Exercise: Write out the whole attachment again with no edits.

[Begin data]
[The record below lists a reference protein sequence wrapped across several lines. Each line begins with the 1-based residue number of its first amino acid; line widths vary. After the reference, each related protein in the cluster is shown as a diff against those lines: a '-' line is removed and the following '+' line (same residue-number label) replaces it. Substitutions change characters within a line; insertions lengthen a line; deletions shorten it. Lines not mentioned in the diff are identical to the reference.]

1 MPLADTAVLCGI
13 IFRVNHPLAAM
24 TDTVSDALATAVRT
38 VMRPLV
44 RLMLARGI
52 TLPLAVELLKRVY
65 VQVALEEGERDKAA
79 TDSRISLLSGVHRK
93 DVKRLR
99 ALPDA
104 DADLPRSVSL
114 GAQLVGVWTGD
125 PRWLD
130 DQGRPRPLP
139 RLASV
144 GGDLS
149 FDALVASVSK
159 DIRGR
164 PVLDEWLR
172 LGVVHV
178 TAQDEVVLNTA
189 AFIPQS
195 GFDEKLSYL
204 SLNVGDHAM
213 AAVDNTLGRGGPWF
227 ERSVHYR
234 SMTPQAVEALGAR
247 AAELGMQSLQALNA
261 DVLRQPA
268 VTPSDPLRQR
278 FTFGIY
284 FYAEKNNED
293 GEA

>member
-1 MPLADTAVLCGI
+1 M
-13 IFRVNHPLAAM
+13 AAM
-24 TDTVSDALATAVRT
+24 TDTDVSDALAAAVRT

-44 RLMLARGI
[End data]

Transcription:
[The record below lists a reference protein sequence wrapped across several lines. Each line begins with the 1-based residue number of its first amino acid; line widths vary. After the reference, each related protein in the cluster is shown as a diff against those lines: a '-' line is removed and the following '+' line (same residue-number label) replaces it. Substitutions change characters within a line; insertions lengthen a line; deletions shorten it. Lines not mentioned in the diff are identical to the reference.]

1 MPLADTAVLCGI
13 IFRVNHPLAAM
24 TDTVSDALATAVRT
38 VMRPLV
44 RLMLARGI
52 TLPLAVELLKRVY
65 VQVALEEGERDKAA
79 TDSRISLLSGVHRK
93 DVKRLR
99 ALPDA
104 DADLPRSVSL
114 GAQLVGVWTGD
125 PRWLD
130 DQGRPRPLP
139 RLASV
144 GGDLS
149 FDALVASVSK
159 DIRGR
164 PVLDEWLR
172 LGVVHV
178 TAQDEVVLNTA
189 AFIPQS
195 GFDEKLSYL
204 SLNVGDHAM
213 AAVDNTLGRGGPWF
227 ERSVHYR
234 SMTPQAVEALGAR
247 AAELGMQSLQALNA
261 DVLRQPA
268 VTPSDPLRQR
278 FTFGIY
284 FYAEKNNED
293 GEA

>member
-1 MPLADTAVLCGI
+1 M
-13 IFRVNHPLAAM
+13 AAM
-24 TDTVSDALATAVRT
+24 TDTDVSDALAAAVRT

-44 RLMLARGI